This Video Shows The Fatphobia People Face Daily

Existing as a fat person usually means facing verbal attacks on the daily. Whether in the form of micro-aggressions from friends, hurtful memes on the internet, or really bad advice from diet-talking relatives, fatphobia is everywhere. Thanks to this reality of living as a fat person, Wear Your Voice Magazine's #FightFatPhobia campaign has been born.

The campaign produced by the intersectional feminist publication is being led by fat activist Rachel Otis, who has spearheaded other body positive campaigns for the site like #DropTheTowel and #BeyondBeauty. While those campaigns focused on physically representing the beauty of plus size people, this one is a little bit different.

The video for #FightFatPhobia focuses on the experiences of fat people, rather than images of fat people. In it, a diverse group of subjects recounts a fatphobic comment they have each received in their lives. In total, 33 comments are shared. To some thin people — many of whom, from my experiences, don't believe that such cruelties could be a reality — many of the comments may seem shocking. To fat people? Well, they're just our day-to-day.

The comments cited have come from friends, family, medical professionals, colleagues, and just about anyone else. Some are intended as compliments, some as constructive criticism, and others as blatant attacks. But all of them are unnecessary and hurtful. They each contribute to a culture of fatphobia, whereby being fat is regarded as one of the worst things a human can be.

Comments from "do you think you intentionally keep weight on to avoid intimacy?" all the way to "I would kill myself if I got fat" prove the unbridled hatred that many people both consciously and subconsciously hold against fat individuals. Dialogue beginning with "no offense, but" is also regularly used as an excuse for vocalizing clearly offensive, hurtful views.

But even throwaway comments — comments that are seemingly meant to be nice — are shared in this video to prove the toxic nature of people's words. "You're so brave to dress like that," for instance, only implies that a person needs to be brave to wear certain outfits once they are of a certain clothing size. Or worse still, implies that the person shouldn't be wearing a particular garment at all.

These kinds of remarks are not one-offs. They aren't sentiments us fatties hear once in a blue moon. These are comments that most of us are presented with not only daily, but hourly.

We read them on our timelines and in almost every mainstream magazine. Even our partners may slip up and share this problematic rhetoric. Thus is the painful reality of micro-aggressions.

This video succeeds in that it presents the fat experience in a matter-of-fact way. This is no style campaign; this is no white-washed attempt at empowerment. Instead, these women are calling out the comments they hear on the regular and, through this compilation, they are showing the world what they have to deal with simply for living in the bodies they inhabit.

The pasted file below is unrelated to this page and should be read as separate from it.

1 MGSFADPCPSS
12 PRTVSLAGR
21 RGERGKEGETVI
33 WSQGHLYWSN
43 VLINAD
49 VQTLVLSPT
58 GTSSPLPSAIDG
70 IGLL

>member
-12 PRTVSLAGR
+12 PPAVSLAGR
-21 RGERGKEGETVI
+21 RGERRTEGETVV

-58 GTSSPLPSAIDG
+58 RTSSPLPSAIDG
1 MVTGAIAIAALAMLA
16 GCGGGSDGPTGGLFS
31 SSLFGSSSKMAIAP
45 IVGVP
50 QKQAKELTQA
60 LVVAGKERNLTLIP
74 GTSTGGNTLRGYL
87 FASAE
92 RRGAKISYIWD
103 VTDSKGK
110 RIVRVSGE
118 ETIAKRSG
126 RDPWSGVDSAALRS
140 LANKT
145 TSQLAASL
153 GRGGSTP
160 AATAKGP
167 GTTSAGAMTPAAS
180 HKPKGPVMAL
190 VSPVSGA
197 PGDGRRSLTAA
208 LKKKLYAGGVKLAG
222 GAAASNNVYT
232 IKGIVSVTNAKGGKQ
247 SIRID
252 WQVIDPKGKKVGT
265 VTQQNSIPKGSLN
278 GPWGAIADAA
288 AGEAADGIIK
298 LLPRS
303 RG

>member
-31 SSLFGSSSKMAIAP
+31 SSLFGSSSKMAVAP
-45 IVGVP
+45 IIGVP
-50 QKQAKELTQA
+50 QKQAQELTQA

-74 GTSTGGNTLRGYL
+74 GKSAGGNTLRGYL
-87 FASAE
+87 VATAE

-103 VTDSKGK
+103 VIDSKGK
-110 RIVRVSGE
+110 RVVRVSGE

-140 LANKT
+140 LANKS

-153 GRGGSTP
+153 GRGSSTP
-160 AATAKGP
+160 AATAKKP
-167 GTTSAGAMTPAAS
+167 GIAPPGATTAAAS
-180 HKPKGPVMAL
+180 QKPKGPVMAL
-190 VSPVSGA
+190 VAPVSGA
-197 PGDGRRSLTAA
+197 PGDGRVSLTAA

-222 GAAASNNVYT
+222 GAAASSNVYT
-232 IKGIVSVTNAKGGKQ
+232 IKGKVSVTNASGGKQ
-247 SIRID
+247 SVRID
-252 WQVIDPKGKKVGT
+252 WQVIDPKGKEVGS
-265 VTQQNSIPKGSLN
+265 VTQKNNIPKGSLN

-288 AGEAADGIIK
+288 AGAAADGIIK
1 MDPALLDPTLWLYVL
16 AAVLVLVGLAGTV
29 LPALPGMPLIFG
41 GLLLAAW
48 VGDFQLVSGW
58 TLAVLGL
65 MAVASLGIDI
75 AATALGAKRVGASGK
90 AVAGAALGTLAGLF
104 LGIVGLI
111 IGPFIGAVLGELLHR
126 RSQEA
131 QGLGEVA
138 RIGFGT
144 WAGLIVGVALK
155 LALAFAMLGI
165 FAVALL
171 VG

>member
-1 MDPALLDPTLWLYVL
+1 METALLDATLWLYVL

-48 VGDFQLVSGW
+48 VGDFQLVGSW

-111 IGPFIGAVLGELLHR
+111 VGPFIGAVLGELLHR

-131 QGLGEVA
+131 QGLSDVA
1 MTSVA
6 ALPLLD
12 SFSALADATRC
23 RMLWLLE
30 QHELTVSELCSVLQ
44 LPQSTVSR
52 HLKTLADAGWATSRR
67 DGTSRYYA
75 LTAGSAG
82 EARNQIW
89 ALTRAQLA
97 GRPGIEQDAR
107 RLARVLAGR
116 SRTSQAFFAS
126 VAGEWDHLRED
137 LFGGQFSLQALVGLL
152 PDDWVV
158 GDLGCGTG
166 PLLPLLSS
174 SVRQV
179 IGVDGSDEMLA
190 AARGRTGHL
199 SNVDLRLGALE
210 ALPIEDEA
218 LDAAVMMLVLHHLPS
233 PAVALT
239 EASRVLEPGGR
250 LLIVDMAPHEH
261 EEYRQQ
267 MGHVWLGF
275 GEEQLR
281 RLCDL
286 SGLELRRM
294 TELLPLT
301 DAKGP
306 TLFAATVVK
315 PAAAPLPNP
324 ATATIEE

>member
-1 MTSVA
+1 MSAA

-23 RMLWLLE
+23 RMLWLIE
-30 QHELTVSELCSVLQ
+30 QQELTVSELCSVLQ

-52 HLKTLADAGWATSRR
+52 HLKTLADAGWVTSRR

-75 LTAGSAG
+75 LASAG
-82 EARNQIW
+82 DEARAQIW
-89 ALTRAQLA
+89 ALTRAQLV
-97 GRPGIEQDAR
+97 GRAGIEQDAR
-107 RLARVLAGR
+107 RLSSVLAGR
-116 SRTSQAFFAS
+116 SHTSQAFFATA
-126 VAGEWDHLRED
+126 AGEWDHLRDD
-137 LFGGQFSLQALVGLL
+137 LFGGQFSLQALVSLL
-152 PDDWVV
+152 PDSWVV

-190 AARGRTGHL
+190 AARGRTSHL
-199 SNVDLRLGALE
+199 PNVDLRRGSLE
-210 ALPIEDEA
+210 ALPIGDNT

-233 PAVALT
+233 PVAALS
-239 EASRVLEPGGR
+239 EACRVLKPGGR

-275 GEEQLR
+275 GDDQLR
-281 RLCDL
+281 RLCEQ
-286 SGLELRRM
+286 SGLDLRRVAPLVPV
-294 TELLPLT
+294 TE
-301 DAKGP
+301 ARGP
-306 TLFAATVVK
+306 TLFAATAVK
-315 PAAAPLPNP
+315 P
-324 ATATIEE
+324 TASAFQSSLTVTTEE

As I watch, there is no pretense nor condescending message laid over the top of the campaign. Rather, what these people want viewers to realize is the toxic nature of the words we speak, whether we're knowingly striving for the toxicity or otherwise.

The message is clear: Fatphobia needs to end. Body shaming hurts people. Body shaming even ends lives. No matter the motive behind a comment — be it ~worries~ of health, personal preferences, or even just attempts at compliments — our words are laden with meanings.

By laying out these comments one after the other, the potentially damaging effects of certain words or the phrasing of certain sentences will hopefully become clear to those who never realized them before.

To some, it may seem like a hashtag is not a good enough conclusion for this video, but I feel that the end message is the whole point. The more people who share their experiences with fatphobia, the more obvious it should become to others that this is a very real problem. Be it a bad Tinder response or an incredibly hurtful catcall, comments such as these can often build up within us as people of size. They can chip away at our psyche and self-worth until we cannot bare to be seen. And if we have to experience it, the public deserves to be exposed to it.

Through this campaign, I hope more and more fat people feel comfortable sharing their experiences with fatphobia. As Otis put it in her accompanying piece for Wear Your Voice, "In order to release shame, I firmly believe in reclaiming it. Speaking it. Breathing the eff through it and letting other womyn know that they are not alone. They are seen; they are heard; they are appreciated; and they are loved just as they are."

The experience of fatphobia is valid. It is a direct attack. We do not have to be ashamed by the belligerent, body shaming perspectives of other people, but we do need to call them out.

Images: Courtesy Wear Your Voice Magazine/YouTube